Plus, your site might never take off and become profitable. There are no guarantees…

Buying a website eliminates all that. You shorten the time horizon to profitability while ensuring that the site you put time and money into is already earning money. But, the downside is that you’re paying for all of that work that someone else has done, and that time that it’s taken to season the site. 

One great approach is to buy a site that has a lot of growth potential. If you can find a site that is close to having a breakthrough, whether because it needs technical work, more content, or some link building, then you can quickly increase the value of the site you purchase. 

That was the approach I wanted to take. 

Website Purchase Criteria

There are no shortage of websites available to purchase, and it can be really easy to get overwhelmed at the number of options available. I quickly learned that I needed to have a set criteria for a website that I was going to purchase. This would allow me to weed out the majority of sites I saw, and feel confident in the one that I would end up buying.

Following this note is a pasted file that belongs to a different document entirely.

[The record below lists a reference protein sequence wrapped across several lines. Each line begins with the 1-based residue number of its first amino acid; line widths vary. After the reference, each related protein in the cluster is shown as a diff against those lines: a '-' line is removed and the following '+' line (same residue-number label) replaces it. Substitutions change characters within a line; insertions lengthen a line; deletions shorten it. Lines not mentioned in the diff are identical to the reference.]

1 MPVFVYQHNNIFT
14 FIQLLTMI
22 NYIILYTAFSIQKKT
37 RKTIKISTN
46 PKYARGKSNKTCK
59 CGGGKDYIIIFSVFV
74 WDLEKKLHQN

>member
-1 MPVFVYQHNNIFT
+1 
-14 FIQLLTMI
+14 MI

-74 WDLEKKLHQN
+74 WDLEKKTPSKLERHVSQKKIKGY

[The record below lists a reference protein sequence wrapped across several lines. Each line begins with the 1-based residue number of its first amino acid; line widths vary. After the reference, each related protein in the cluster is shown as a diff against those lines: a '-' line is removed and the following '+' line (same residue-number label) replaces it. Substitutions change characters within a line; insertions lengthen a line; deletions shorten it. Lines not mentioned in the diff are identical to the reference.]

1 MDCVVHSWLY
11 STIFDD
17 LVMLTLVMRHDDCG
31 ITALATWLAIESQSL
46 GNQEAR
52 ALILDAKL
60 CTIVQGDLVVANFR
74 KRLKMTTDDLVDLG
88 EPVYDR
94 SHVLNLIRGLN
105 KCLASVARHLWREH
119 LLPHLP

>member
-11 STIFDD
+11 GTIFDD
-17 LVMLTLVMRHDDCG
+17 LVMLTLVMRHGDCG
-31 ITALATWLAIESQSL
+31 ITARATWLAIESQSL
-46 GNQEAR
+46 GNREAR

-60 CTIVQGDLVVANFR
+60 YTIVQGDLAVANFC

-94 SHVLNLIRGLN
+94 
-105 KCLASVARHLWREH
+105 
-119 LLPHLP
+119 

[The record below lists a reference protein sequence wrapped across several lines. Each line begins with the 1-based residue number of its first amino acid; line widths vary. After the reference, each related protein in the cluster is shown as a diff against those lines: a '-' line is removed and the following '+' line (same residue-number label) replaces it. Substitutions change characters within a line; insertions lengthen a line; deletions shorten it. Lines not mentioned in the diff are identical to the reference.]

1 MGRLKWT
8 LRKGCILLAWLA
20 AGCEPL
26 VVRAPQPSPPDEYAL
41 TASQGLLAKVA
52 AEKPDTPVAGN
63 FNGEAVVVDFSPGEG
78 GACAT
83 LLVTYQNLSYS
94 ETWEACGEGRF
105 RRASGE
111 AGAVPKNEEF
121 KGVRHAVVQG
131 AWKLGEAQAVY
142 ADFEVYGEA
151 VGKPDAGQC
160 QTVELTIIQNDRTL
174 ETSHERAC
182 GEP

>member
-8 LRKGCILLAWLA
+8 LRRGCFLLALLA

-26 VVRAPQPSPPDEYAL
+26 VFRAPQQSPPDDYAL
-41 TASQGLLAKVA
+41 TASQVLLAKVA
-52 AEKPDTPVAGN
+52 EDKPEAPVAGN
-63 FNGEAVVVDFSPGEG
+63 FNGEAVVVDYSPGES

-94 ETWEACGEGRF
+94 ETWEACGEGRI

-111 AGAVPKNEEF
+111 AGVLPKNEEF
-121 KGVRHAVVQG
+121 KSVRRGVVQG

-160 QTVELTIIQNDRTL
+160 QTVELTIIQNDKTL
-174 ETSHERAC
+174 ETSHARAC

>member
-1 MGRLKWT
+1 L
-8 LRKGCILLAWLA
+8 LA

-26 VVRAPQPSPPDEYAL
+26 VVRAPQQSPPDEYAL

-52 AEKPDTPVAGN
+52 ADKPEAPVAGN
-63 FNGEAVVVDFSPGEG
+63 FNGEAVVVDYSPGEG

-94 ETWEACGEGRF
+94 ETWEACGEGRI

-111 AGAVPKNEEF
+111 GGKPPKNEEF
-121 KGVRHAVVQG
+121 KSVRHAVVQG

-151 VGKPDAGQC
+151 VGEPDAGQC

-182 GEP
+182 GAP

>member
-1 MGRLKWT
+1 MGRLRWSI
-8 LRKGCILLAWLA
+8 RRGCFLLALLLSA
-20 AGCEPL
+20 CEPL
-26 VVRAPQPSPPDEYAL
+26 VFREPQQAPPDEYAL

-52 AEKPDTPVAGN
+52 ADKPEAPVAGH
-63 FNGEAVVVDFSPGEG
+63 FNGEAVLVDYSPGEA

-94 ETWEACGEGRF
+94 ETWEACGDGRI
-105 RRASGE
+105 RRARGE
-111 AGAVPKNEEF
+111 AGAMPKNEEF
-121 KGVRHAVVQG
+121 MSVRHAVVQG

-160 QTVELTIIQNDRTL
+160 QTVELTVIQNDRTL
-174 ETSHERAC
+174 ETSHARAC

I started by determining that the most I wanted to pay for a site was $12,000. Most sites sell for a multiple of 25x-35x monthly profit, so this meant I was looking for sites that were earning no more than $500 per month. 

However, I’d be happy to pay less than $12,000 if I saw a website with good opportunity. 

With price point out of the way, here is the additional criteria I settled on for the website I wanted to purchase. Obviously, yours might be a bit different.

1. Ranking Articles

The website had to have content with keywords that ranked on the first page of Google. The site didn’t need to have a ton of first page rankings, but it had to have a few. 

According to an Ahrefs study, over 90% of content on the internet gets no traffic from Google.